The finale, in which Parisa drops the lamp into lava according to the rhyme, looks forward to Peter Jackson’s finale for his The Lord of the Rings: The Return of the King (2003), Jackson, of course, being another contemporary movie wizard much influenced by O’Brien and Harryhausen. The Fellowship of the Ring (2001) betrayed the influence in its Mines of Moria scenes that mirrored the environs of Sokurah’s underground castle, whilst its dragon protector surely inspired the one guarding Gringotts in J.K. Rowling’s Harry Potter and the Deathly Hallows and its film version. It’s not just the ingenuity of Harryhausen’s effects and Juran’s design here that made their work so powerfully formative, but its genuine artistry, the care of the lighting and framing, the gift for capturing the flavour of the arcane with ruins of civilisations and lost lore rediscovered, in the midst of primal terrors and alchemic nightmares. Juran’s fondness for high and low angles turn every element in the film into an aspect of a drama built around size in a dialectic of relative strength. Sokurah appears as a silhouetted figure sneaking into Parisa’s palace bedchamber to curse her, her arm seen getting smaller and smaller on the bed, whilst later he looms over her as colossally as the Cyclops do over the others. The taboo is evoked throughout, from Sinbad’s initial knock on Parisa’s cabin door, rebuked by Sadi, to Sokurah warning crewmen he leads not to drink from a stream he claims is poisoned, but they soon find tastes like wine, a different kind of poison in the context of a dangerous land.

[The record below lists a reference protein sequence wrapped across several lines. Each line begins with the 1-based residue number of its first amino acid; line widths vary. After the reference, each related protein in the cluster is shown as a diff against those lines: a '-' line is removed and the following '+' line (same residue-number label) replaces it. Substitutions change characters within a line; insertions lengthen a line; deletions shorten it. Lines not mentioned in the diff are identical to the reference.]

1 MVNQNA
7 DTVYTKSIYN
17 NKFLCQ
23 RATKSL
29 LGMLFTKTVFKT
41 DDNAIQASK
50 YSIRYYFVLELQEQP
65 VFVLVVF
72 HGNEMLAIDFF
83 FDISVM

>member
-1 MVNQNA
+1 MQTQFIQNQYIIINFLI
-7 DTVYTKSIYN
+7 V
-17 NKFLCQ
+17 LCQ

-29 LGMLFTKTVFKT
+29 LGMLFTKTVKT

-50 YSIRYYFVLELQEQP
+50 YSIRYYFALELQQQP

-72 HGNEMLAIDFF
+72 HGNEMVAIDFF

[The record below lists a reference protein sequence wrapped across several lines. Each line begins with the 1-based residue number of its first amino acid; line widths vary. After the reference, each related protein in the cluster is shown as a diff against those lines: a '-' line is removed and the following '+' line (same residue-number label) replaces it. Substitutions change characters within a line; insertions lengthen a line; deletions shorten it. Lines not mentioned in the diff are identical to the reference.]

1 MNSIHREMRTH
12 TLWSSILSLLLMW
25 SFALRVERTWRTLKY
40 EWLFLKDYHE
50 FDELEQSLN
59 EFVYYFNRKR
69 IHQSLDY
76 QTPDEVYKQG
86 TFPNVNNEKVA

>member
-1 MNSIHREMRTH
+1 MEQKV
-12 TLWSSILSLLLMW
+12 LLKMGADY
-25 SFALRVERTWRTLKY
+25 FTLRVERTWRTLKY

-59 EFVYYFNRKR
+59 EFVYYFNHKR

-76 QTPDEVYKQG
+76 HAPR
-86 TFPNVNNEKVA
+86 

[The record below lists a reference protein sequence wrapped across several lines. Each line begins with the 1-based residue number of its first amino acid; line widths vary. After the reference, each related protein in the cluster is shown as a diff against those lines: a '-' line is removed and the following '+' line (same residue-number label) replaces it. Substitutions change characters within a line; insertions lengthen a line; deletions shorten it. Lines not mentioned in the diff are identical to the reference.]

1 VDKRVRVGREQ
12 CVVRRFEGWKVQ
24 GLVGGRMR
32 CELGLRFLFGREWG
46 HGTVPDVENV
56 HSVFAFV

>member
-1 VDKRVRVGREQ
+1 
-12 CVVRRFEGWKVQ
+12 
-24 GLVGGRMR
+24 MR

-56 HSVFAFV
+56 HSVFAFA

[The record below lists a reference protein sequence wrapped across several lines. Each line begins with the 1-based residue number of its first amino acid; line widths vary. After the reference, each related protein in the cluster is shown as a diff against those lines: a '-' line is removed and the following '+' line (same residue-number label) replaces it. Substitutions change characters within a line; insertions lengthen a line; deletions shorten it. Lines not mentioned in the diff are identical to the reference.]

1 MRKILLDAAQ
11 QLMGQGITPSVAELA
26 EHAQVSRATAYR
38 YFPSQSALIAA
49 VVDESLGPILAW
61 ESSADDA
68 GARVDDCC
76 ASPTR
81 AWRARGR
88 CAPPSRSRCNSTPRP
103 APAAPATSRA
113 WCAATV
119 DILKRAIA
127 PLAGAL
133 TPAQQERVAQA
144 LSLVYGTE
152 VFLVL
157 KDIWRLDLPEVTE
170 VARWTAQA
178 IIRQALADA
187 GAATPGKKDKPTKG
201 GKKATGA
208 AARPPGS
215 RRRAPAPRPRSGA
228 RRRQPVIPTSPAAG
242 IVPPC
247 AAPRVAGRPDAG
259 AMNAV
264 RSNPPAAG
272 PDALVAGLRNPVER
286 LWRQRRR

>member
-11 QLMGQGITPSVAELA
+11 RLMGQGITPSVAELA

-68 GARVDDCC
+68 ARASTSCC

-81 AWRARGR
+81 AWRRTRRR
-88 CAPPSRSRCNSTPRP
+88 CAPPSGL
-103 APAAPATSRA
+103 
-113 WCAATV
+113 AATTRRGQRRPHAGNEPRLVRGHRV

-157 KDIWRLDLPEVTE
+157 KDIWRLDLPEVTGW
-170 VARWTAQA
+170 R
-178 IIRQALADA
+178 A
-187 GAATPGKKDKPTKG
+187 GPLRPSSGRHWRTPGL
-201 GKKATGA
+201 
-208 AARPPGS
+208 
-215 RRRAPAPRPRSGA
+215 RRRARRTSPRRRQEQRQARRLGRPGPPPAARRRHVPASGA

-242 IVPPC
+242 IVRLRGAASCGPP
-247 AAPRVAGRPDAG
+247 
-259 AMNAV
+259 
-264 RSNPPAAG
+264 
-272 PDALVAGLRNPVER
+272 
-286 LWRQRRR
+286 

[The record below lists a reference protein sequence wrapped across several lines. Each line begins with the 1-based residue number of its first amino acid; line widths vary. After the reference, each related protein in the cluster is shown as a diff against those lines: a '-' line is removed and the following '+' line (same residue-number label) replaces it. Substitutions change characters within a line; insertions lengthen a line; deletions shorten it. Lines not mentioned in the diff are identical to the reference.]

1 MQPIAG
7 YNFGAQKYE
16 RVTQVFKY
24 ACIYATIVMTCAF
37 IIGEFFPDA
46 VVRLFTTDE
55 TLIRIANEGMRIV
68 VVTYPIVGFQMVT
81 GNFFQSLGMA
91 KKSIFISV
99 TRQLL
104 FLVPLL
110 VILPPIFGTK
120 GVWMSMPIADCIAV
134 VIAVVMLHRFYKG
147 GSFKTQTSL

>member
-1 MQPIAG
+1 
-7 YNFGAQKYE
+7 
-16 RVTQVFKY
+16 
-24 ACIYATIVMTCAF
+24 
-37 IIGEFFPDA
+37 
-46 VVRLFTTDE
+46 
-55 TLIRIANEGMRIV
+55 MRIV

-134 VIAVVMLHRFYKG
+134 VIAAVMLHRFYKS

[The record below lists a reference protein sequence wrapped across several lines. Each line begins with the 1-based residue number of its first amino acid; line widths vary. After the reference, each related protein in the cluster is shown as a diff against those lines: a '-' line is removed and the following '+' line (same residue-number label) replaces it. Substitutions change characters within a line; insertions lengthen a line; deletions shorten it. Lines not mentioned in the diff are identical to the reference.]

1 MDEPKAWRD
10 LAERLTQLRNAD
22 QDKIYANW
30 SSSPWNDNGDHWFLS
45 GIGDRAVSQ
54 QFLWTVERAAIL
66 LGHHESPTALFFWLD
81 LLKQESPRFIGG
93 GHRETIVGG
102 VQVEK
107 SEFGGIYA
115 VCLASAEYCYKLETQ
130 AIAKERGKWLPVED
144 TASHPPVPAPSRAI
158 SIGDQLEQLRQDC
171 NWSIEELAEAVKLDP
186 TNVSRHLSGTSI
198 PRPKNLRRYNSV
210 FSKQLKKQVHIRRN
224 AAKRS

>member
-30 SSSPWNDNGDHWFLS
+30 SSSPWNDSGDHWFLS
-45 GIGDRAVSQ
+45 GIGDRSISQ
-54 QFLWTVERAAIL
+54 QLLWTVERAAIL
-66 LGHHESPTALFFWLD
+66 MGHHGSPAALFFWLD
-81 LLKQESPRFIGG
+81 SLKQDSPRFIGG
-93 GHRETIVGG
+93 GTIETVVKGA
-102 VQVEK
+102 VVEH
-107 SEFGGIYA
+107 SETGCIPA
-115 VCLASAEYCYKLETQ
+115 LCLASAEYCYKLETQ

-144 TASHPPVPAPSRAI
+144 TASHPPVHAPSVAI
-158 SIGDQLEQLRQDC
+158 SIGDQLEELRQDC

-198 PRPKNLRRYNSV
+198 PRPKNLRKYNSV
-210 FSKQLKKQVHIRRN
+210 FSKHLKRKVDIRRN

The finale’s eye-popping set-piece is Sinbad’s battle with a skeleton animated to glowering, ferocious life, armed with sword and shield and duelling the hero in the midst of Sokurah’s castle. Sinbad, faced with the impossibility of killing such an enemy, tricks the skeleton into following him up a spiral staircase from which it falls and breaks to pieces. Over a half-century later, this sequence is still astounding, and perhaps more so for knowing that the choreography wasn’t being exactingly mapped out with computers, but rather by Harryhausen’s hand and eye. Of course, Harryhausen tried to top this in the climax of Jason and the Argonauts with a small army of such skeletons battling the heroes. If there’s a dated aspect to 7th Voyage now, it lies only in the blandly American presences of Matthews and Grant, whereas British character actor Thatcher’s magnificent hambone zeal is hugely entertaining. Juran went on to make with Matthews the more overtly juvenile Jack the Giant Killer (1961), almost a remake of 7th Voyage that also featured Matthews and Thatcher, and the horror movie The Boy Who Cried Werewolf (1972).